|Publication number||US4129743 A|
|Application number||US 05/683,859|
|Publication date||Dec 12, 1978|
|Filing date||May 6, 1976|
|Priority date||May 6, 1976|
|Publication number||05683859, 683859, US 4129743 A, US 4129743A, US-A-4129743, US4129743 A, US4129743A|
|Inventors||Gerald A. Lohsl|
|Original Assignee||Telephone Utility Terminal Co., Inc.|
|Export Citation||BiBTeX, EndNote, RefMan|
|Patent Citations (11), Referenced by (17), Classifications (11)|
|External Links: USPTO, USPTO Assignment, Espacenet|
This invention relates to a terminal box for housing electrical connections and components in underground cable transmission systems.
A principal use of the terminal box of this invention is in connection with telephone cables which have a large number of conductors which provide telephone or other communication services. When such cables are run underground, they are periodically brought above ground into terminal boxes of the type disclosed herein. In the terminal boxes, the cable jackets are removed, and individual conductors are spliced to outgoing cables or are terminated by being electrically connected to conductors which lead to the individual customers in the vicinity of the loop. The above-ground cable portion is usually an inverted U-shaped loop, but in some instances it will have only one leg, the individual conductor then being connected to various types of termination devices which are electrically connected to the customers being served.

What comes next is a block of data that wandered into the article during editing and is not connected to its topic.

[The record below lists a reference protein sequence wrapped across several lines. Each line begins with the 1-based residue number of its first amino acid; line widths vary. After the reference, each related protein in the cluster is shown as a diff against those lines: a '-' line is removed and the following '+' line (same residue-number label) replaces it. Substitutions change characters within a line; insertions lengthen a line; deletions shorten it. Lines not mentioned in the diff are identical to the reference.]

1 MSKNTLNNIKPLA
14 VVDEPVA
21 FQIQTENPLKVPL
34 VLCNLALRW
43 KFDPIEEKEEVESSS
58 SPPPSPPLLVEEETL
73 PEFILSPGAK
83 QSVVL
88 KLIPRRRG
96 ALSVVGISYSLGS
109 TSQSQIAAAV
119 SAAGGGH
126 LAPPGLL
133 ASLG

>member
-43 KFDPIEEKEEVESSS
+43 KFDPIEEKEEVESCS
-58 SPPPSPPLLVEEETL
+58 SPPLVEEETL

The principal structural components of the terminal box of this invention are similar to those of existing terminal boxes, in the respect that a pair of mutually facing upright channels have overlapping vertical margin portions, with one of the channels carrying a cap which forms the top of the terminal box.
Terminal boxes are normally installed with their lowr ends buried several inches in the ground, their upper portions extending above the ground and exposed to the weather. These exposed conditions create a number of problems, the solutions to which are believed to be offered by the invention disclosed herein. One such problem is corrosion of the underground parts of a metallic terminal box. Another problem is that the interior of a terminal box may be invaded by insects, animals, dust and undesired amounts of moisture. Other problems are attributable to the fact that grass often grows very close to the terminal box. This leads to fire damage in the event of a grass fire, and impact damage when lawnmowers are continually brought into contact with the exterior surface of the terminal box.